‘Carry That Weight’ referred to the troubles The Beatles were having, both within the group and in their business dealings at Apple.
I’m generally quite upbeat but at certain times things get to me so much that I just can’t be upbeat any more and that was one of the times. We were taking so much acid and doing so much drugs and all this Klein shit was going on and getting crazier and crazier and crazier. Carry that weight a long time: like for ever! That’s what I meant.
Many Years From Now, Barry Miles
‘Carry That Weight’ also features the melody from ‘You Never Give Me Your Money’, firstly performed on brass instruments and then sung with different lyrics by McCartney alone, the song’s only vocal passage without the other Beatles, although it was double-tracked to give harmonies.
We were entering a period in the mid- to late sixties when we were doing LSD, staying up all night, then wishing it would wear off, discovering it wouldn’t. A bad trip could leave you feeling a bit heavy, instead of enjoying the normal lightness of youth. You know, we started off smoking pot, and it was just giggles. It was such fun. We loved it and it was great, and the worst that would happen was you’d fall asleep, and that was fine. Once it got into sort of more serious stuff, then you were just sort of doing it and there wasn’t this light relief. It could be oppressive.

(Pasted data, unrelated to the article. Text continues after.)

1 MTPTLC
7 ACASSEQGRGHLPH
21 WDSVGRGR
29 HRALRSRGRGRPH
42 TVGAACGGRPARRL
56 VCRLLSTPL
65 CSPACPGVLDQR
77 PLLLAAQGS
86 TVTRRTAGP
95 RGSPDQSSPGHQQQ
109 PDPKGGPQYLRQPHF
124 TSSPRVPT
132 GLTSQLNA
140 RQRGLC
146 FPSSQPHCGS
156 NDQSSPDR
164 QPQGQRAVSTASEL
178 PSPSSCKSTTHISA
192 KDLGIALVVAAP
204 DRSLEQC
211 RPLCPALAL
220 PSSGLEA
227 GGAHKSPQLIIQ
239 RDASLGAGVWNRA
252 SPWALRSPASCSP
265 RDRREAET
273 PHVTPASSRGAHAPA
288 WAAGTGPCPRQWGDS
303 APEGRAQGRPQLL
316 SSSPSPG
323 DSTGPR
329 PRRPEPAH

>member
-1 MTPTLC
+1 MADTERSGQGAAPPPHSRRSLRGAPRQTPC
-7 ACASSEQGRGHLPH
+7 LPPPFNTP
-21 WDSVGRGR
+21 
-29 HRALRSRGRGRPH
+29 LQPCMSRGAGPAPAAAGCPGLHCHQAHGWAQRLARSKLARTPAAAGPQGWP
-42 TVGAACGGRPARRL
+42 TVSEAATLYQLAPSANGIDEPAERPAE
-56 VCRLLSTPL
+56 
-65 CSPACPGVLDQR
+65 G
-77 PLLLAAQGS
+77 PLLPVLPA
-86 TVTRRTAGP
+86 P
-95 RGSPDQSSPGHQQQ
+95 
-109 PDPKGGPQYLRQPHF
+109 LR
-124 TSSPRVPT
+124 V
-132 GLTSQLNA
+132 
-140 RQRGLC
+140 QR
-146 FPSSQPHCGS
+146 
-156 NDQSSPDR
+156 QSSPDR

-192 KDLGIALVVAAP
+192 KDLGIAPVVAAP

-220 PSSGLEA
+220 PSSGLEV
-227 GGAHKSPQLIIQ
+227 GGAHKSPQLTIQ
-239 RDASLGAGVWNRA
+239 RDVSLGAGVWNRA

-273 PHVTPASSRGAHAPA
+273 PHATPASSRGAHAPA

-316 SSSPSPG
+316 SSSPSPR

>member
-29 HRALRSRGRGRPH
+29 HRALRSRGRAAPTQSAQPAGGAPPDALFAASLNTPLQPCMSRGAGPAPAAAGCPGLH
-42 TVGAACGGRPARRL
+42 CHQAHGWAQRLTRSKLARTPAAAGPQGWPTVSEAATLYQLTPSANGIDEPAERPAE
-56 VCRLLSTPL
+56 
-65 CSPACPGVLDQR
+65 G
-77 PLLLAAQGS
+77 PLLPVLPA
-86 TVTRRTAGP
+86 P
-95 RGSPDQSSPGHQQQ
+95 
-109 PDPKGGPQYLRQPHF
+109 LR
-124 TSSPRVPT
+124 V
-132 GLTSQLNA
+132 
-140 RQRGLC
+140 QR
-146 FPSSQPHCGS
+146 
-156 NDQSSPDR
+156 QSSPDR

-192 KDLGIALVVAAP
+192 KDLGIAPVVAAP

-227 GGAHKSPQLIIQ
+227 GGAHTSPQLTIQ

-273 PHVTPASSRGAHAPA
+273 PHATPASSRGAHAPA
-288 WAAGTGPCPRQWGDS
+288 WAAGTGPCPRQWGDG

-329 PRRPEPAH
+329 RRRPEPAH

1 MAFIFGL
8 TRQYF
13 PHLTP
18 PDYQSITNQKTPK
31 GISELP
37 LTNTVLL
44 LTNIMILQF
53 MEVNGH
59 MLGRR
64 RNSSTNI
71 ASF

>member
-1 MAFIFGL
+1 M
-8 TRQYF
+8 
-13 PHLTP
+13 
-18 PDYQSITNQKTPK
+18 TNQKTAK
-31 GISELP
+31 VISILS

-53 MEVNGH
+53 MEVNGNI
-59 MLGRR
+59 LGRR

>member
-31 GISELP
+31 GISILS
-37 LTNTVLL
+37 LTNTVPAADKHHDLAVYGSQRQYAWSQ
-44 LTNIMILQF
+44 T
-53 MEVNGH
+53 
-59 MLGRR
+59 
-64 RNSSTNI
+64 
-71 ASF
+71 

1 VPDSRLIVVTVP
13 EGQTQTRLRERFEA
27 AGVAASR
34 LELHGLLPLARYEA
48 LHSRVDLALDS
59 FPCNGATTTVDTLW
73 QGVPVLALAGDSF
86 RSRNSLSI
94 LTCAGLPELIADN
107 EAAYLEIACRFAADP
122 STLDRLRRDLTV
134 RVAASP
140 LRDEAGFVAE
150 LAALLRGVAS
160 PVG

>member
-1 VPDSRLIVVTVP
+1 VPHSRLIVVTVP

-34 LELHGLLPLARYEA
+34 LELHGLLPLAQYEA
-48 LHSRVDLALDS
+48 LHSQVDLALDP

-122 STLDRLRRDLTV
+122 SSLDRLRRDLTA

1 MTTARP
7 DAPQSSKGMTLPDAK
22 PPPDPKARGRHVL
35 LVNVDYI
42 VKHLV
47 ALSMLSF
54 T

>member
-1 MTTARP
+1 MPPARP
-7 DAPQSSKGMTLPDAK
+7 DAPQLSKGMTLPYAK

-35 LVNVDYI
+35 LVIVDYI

That was coupled with the business problems at Apple Records, which really were horrible. The business meetings were just soul-destroying. We’d sit around in an office, and it was a place you just didn’t want to be, with people you didn’t want to be with. There’s a great picture that Linda took of Allen Klein, in which he’s got a hammer like Maxwell’s silver hammer. It’s very symbolic. And that’s why we have the little nod and a wink in the middle section to ‘You Never Give Me Your Money’, in the lines ‘I never give you my pillow/I only send you my invitations’.
The Lyrics: 1956 To The Present
The arpeggiated guitar motif from the end of ‘You Never Give Me Your Money’ also reappears towards the end of ‘Carry That Weight’, acting as a bridge into ‘The End’. McCartney’s weaving of elements from other songs in the Abbey Road medley gave a sense of continuity and completeness which would otherwise have been absent.
McCartney sang ‘Carry That Weight’ on 6, 7, and 9 January 1969, during the Get Back/Let It Be sessions. Discussing the song on the latter date, he raised the possibility of it being sung by Ringo Starr.
In the studio
On Wednesday 2 July 1969 the three Beatles recorded 15 takes of the songs, most of which were incomplete. Harrison played bass and Starr was on drums, while McCartney played piano and sang a guide vocal.
The eight-track tape had Starr’s drums on track one; Harrison’s bass guitar on two; McCartney’s piano on three; and a guide vocal on eight. Takes 1-3 from this first session were released in 2019 on some formats of the 50th anniversary reissue of Abbey Road.
The best of the takes were 13 and 15, which were edited together on 3 July. On that day McCartney and Starr double-tracked their vocals in the chorus, and Starr recorded additional drums.
The next day Harrison added electric guitar arpeggios and Starr recorded extra drums, both on track seven, and McCartney recorded lead vocals on track six.